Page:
So lets talk about when and where you want strong types. I'm not buying into either reactionary camp here, I want to think about it seriously. And I don't want this discussion to disappear up its own ass, so lets keep things concrete with a concrete example.
And I'm not about to get side-tracked by the entirely orthogonal discussion about when automatic casts or overloaded functions are a good idea; we'll get into it later. I actually don't care what language that is, which is why I haven't specified a highlighting mode for it, but I put it to you that this is an unambiguous typo. If you write this, you really meant something else.
So, first question.
I'm hoping we can all agree that the answer is "it should throw an error". It might be a type error, or something more descriptive and domain-specific. If you're a particular kind of language designer, you might decide to call it "undefined behavior" to save yourself the work of specifying and building a useful exception handling system at the expense of your users. But as a user, if you could help it, you'd rather just not get into this situation.
So, second question.
If a compiler could prove that a particular expression would lead to the above being evaluated, what should it do?
If your answer to that is "it should raise an error or warning", and you started with the position of "we don't want strong types", I've got some news for you.
Now this is not to say that a compiler will catch all such errors (or, alternately, it will catch all such errors at the expense of disallowing some untypable, but otherwise well-behaved programs), but if it can, it should. Because they are errors, and if they're not caught by the type system and analysis machinery, they'll have to be caught by much more expensive and boredom-prone humans. By hand, in the snow, both ways, etc. etc.
The argument for strong types in this sense comes down to
Programming is hard enough. So if there's a way to let the machine do more of the tedious work, we should use it.
The argument against is that it tends to take more effort to learn languages that take the statically typed approach. Because you don't just need to know "this system will catch some of your errors". You really need to know something more complex; something related to the universe of typeable programs and how it interacts with what you're trying to write at the time. You need to be at least vaguely aware of what the type inferencer is trying to do, how and why before you'll be able to grasp some of its error output. In other words, the argument against strong types comes down to intuitiveness.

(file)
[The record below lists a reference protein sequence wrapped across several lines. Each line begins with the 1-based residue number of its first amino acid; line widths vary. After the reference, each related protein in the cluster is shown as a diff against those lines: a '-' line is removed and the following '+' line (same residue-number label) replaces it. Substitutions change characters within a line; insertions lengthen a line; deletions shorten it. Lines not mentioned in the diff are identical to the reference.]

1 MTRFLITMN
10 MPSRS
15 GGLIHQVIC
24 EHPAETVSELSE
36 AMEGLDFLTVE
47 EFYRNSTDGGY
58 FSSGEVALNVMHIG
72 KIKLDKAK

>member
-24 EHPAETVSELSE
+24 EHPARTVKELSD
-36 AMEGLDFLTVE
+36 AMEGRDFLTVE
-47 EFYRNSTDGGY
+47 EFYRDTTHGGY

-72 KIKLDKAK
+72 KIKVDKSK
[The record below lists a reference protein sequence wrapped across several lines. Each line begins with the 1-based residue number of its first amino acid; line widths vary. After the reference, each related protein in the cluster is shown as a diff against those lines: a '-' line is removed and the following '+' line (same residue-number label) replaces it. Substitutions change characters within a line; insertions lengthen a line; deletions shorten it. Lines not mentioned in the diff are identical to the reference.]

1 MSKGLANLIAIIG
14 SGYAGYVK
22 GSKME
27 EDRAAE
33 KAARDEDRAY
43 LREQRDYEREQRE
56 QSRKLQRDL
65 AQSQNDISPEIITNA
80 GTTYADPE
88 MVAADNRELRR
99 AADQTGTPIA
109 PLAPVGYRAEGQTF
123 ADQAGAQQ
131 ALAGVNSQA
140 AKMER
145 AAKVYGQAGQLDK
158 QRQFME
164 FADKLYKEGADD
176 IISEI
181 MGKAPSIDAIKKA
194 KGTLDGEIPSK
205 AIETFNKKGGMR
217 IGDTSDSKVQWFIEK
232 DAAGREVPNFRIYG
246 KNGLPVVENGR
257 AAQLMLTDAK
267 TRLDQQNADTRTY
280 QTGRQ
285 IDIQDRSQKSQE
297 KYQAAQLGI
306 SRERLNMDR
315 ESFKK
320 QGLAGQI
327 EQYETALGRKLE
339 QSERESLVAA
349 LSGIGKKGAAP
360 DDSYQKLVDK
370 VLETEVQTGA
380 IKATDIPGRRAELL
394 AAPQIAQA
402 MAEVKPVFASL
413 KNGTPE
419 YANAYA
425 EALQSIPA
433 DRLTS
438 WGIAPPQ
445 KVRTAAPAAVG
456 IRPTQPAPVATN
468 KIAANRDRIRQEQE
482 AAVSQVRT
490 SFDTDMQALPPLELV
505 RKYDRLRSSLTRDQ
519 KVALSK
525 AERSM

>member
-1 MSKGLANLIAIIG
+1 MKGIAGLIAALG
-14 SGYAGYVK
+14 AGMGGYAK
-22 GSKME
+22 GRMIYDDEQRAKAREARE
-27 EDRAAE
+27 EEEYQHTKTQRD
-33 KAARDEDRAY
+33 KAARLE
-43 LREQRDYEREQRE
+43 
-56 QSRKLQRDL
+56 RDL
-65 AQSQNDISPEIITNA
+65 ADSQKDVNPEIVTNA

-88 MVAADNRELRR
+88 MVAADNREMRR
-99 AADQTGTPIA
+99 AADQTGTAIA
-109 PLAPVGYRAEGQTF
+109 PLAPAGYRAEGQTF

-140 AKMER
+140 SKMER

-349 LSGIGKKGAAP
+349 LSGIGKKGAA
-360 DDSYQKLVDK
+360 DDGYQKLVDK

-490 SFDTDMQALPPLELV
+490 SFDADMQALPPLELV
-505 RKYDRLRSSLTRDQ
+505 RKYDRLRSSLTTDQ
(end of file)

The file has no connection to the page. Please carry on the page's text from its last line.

Now, there are two related discussions we could have. Namely, those about overloading and auto-coercion.
1 + 2 > 3 3 + 4.5 > 7.5 "a" + "b" > "ab"  +  > [1, 2] "test 0" + 1 > "test 01" 2 + "nd test" > "2nd test"
I'm steering clear of deliberately insane examples here. Depending on your point of view, the above may be reasonable or not. I'm not making a judgement call one way or the other. Having a "strong" type system tends to make code like this less convenient. You might expect to find yourself using different functions for integer and float addition, as in OCaml, or at least different functions for list/string concatenation and number addition, as in Haskell. In practice, you find yourself having to do lots of little manual number conversions in Haskell too, even though they've made the
+ funcion polymorphic, because it's sometimes unclear what you want as output.
Now, really, for most of the places you'd like to pull these tricks, the problem is that the underlying type system in whose context you're attempting to do so is not elaborate enough to let you. Most of the rest of the time, pulling these tricks can get you into serious trouble at the language level. But even that's a complete aside. The point is, this is the trade you're making.
When you reach for a strongly or weakly typed language, you're deciding between the convenience of expressing certain assignments and comparisons more succinctly, and the convenience of having large classes of errors prevented on your behalf.
That's actually a choice you can debate about. There are pros and cons. You might prefer one side or the other, a particular task might call for one or the other, and there doesn't seem to be a clear-cut
Correct answer for all situations, but at least make the call knowing what the stakes are.
...is not particularly important. Leastwise, it shouldn't be important to you, since this is partially a matter of preference and partially of problem, but I do have one in general.
- I like type systems that let me write very little extra information, while giving me strong guarantees about the correctness of my program. And I'm an equally big fan of type systems that let me write nothing, while giving me some guarantees about the correctness of my program.
- I can just about stand type systems that let me write nothing and give me no guarantees, or type systems that make me annotate heavily in exchange for strong safety guarantees.
- I have no patience whatsoever for languages that make me annotate heavily and give no or weak guarantees about the safety of the result.